Agcapita expects to close its sixth retail fund on C$8 million ($6.3 million; €5.36 million) at the end of November, according to the Calgary-based firm’s founder.
Stephen Johnston told Agri Investor that Fund VI, which launched in February 2016, has collected investments averaging C$15,000 per person via retirement savings plans registered in Canada through a scheme similar to American IRAs.
Johnston also said that a separate vehicle soliciting investments directly from institutional investors has raised C$60 million from Canadian pension plans and family offices since the beginning of last year. The average commitment to that fund, according to Johnston, has been about C$5 million.
Agcapita typically raises about C$10 million per year through vehicles with similar fundraising strategies to Fund VI, and generally plans on deploying C$100 million per year across Canada’s farmland markets, according to Johnston.
Across both vehicles, Johnston said, recent fundraising efforts have revealed an evolution in LPs’ understanding of the asset class.
“When we go to discuss this thesis with family offices or [pension] plans, they’ve actually now done the research,” he said. “Now, it really just comes down to manager selection, whereas four years ago, you were still educating them about the basics.”
Both funds’ strategy, according to Elliot, will echo that of the firm’s previous efforts in being diversified by operator, crop and geography, though concentrated to a degree on western Canada.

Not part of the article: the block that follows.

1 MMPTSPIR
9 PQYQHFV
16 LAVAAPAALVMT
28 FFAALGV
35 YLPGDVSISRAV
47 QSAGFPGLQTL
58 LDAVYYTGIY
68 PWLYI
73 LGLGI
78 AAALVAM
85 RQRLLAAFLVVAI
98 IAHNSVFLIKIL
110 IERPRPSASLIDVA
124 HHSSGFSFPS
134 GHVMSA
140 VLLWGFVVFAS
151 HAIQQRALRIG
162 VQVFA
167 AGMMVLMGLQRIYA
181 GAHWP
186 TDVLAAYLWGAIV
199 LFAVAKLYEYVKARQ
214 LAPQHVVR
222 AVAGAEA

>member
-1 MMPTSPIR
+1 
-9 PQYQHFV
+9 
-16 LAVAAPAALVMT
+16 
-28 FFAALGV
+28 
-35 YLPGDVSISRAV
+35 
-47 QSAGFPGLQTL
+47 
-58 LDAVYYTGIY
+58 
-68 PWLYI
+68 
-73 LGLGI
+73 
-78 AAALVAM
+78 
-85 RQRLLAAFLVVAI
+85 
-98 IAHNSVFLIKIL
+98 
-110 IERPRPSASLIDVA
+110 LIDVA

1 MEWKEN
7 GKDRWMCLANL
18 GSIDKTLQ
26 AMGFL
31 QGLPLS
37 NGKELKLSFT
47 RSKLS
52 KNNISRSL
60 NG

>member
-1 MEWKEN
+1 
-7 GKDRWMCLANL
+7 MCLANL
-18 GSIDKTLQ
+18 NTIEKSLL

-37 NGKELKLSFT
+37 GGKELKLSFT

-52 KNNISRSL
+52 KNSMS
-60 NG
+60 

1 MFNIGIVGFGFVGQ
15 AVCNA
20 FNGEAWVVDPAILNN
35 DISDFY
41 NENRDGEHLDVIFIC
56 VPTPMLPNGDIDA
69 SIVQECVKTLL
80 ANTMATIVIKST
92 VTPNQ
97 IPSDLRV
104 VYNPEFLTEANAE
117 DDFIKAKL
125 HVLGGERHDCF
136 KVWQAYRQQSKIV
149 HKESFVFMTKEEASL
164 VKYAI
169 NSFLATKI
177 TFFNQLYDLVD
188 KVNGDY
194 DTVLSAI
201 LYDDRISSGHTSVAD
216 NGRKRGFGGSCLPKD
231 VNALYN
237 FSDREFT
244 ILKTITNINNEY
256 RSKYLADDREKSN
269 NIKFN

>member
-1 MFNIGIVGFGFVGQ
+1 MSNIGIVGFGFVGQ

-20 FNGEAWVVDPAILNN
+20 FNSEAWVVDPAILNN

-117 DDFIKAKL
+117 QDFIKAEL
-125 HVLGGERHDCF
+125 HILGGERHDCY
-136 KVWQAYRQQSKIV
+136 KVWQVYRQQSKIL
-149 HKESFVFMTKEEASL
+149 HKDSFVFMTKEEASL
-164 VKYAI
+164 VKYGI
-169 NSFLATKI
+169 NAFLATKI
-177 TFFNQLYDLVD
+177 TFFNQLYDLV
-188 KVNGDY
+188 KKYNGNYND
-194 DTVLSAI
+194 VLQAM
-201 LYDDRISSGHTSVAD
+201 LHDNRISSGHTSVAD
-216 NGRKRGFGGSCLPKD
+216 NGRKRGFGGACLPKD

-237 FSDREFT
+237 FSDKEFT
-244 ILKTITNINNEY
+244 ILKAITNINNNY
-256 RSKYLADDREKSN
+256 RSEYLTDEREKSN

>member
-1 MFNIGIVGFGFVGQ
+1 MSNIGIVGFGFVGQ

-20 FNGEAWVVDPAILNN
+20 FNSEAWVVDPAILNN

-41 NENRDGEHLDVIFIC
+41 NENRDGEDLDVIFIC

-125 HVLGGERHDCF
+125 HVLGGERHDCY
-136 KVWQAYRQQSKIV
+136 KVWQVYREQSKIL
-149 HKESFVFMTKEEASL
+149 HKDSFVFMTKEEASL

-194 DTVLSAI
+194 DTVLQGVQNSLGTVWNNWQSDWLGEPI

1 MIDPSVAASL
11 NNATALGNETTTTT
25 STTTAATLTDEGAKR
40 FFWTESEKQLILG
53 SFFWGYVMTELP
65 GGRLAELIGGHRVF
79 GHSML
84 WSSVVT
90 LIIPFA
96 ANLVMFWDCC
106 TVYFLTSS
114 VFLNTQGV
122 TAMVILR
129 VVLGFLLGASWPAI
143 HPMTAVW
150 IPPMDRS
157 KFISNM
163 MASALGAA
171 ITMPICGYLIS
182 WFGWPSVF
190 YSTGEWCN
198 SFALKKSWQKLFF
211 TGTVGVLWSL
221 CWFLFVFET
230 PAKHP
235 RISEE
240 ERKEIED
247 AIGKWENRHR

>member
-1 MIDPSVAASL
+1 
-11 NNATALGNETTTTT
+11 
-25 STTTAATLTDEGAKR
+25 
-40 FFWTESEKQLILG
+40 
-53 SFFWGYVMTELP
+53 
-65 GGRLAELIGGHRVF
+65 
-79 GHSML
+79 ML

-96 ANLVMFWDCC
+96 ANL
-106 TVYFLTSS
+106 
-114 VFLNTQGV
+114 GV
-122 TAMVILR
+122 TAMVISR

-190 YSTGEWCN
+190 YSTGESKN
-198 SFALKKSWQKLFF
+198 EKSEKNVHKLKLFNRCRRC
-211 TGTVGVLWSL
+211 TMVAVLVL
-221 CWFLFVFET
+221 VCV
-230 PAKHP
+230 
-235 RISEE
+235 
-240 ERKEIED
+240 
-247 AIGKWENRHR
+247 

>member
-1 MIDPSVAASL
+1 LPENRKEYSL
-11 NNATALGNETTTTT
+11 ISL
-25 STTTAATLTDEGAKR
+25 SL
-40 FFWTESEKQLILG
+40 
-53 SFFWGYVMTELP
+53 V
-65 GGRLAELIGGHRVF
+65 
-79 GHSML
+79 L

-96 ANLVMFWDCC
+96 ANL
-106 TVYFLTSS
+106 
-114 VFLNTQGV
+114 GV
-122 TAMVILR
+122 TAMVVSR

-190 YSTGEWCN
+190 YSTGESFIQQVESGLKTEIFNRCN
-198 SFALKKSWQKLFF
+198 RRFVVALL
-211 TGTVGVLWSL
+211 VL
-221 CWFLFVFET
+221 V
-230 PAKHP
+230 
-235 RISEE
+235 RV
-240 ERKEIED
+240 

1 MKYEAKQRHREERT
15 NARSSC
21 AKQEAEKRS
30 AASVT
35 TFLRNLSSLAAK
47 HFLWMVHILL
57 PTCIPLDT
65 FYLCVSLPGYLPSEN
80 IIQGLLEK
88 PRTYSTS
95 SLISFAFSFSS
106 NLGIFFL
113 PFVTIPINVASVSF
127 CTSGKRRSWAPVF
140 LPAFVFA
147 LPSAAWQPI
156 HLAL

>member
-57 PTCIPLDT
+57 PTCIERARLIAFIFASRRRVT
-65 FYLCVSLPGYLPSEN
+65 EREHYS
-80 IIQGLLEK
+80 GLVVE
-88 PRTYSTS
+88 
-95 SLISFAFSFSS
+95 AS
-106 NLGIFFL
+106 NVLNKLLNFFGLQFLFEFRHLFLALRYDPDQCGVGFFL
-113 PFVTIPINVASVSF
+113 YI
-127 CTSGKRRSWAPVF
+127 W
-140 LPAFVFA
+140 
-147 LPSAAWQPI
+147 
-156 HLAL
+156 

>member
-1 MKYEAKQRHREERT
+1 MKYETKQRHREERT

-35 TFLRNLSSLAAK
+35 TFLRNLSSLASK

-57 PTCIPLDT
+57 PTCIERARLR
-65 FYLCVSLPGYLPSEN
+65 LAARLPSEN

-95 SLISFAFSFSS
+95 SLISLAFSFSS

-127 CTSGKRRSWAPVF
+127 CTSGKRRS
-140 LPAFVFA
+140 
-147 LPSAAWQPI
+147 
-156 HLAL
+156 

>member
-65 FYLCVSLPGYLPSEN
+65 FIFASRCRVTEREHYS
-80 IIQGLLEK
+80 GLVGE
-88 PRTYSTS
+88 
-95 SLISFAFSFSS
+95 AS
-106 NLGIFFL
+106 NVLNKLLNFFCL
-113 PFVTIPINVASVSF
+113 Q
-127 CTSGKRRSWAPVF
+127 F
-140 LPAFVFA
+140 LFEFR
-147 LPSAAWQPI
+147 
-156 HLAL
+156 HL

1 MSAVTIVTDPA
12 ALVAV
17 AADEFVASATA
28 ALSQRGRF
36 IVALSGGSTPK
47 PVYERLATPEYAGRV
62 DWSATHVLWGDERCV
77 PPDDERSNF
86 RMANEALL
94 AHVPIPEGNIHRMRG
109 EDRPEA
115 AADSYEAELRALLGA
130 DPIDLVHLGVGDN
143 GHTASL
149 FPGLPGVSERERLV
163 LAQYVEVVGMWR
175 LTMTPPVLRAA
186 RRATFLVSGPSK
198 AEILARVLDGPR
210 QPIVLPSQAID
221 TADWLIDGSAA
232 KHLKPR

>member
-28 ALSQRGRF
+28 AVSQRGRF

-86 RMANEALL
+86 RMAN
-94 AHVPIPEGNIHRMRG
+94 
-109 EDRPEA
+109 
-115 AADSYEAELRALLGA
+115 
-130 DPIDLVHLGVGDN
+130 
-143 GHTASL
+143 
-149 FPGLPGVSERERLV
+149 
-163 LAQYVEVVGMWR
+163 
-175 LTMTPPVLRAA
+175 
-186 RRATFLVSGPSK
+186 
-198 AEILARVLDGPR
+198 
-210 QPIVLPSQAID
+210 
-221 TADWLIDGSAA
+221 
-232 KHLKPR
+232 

Johnston explained that across both vehicles, Agcapita seeks to capture agricultural returns in farmland through a strategy focused on removing as much volatility as possible. As a result, the firm does not operate its own properties, apply leverage on its assets or participate in crop sharing or input credit provisions.
“The higher the volatility, intrinsically the less valuable the land should be,” he said. “We don’t want operations driving returns. We don’t want leverage driving returns. We don’t want commodity prices, in the short-term, driving returns. We want the discount to drive returns, it’s much more reliable.”
In sourcing its acquisitions, Agcapita focuses on regions of Canada with a large number of farmland transactions, with typical purchases worth more than $1 million, according to Johnston.
Rather than concentrating on a per-acre price for farmland, Johnston explained that his firm evaluates land based on its production capacity and the volatility of that production. Using that metric, he said, the firm has calculated the per-ton price of wheat-growing capacity in western Canada at between $1,100 and $1,400, well below a developing world average of $2,800.
In instances where two pieces of land have the same production capacity, Johnston said, Agcapita’s strategy always favors the property with lower volatility.
‘Informal credit filter’
The firm’s focus on removing volatility also extends to how Agcapita approaches the search for farmers to lease the land it buys. Rather than the more typical arrangement of 50 percent rent payments in both the Spring and Fall, Johnston said that Agcapita insists on front-end loaded cash rents delivered in one lump sum.
In addition to lowering operational and credit risk, the structure also has the benefit of attracting the type of farmers the firm hopes to partner with, according to Johnston.
“It’s kind of like an informal credit filter for us,” he said. “Lots of guys will do it, and they are probably the right people to have operating because they are intrinsically more credit-worthy.”
Agcapita’s total portfolio is about 70,000 acres and is valued at approximately $100 million. The first and second iterations of the firm’s retail fund produced internal rates of return of 15 percent, while returns on Fund III, IV and V have varied between 10 and 20 percent, according to Johnston.